Research Sketch: Porretta, Tucker, & Järvikivi (2016)

The influence of gradient foreign accentedness and listener experience on word recognition

 CORRESPONDING AUTHOR

Vincent Porretta

 University of Windsor

porretta@uwindsor.ca

 KEYWORDS

Foreign-accented speech, Priming, Visual world eye-tracking, Listener experience

 APA CITATION

Porretta, V., Tucker, B. V., & Järvikivi, J. (2016). The influence of gradient foreign accentedness and listener experience on word recognition. Journal of Phonetics, 58, 1-21.

 ARTICLE URL

https://doi.org/10.1016/j.wocn.2016.05.006

HIGHLIGHTS

  • Gradient foreign accentedness influences the strength of lexical activation.
  • The time course of word recognition varies with strength of foreign accent.
  • Patterns of processing of foreign accented speech are non-linear.
  • Listener experience modulates processing of foreign accented speech.

ABSTRACT

The present article examines lexical processing of foreign-accented speech, specifically as it relates to gradient foreign accentedness and listener experience. In two experiments, we investigate the effect of accentedness and experience on the strength of lexical activation and the time-course of word recognition utilizing native- and Mandarin-accented English words. Gradient and non-linear patterns emerged for both accentedness and experience. Experiment 1 employed cross-modal identity priming and the analysis of reaction times indicates that tokens with a greater degree of accentedness result in a reduced effectiveness of the identity prime. Listener experience with Chinese-accented English positively influenced activation strength in a gradient fashion. Experiment 2 employed visual world eye-tracking and the analysis of looks to the target word indicates that the time-course of recognition differs across the accentedness continuum, slowing as accentedness increases. Again, listener experience improved the time-course of word recognition. The results are discussed in terms of foreign-accented speech processing and long-term adaptation to non-native variability and suggest the need for a dynamic systems approach.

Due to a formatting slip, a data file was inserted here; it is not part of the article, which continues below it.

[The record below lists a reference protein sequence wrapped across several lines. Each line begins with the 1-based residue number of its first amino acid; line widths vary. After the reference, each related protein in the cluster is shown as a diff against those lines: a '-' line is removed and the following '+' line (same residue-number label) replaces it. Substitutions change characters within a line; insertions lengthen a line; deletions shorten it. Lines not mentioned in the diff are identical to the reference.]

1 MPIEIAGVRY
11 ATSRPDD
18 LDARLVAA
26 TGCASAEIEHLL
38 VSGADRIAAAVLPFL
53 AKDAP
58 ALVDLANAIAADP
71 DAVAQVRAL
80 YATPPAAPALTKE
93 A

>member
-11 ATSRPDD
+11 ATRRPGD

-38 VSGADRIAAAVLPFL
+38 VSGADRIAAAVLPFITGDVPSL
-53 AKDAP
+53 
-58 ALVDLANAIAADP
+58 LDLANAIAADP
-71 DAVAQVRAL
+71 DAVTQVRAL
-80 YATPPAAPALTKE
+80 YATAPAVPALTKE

Comments are closed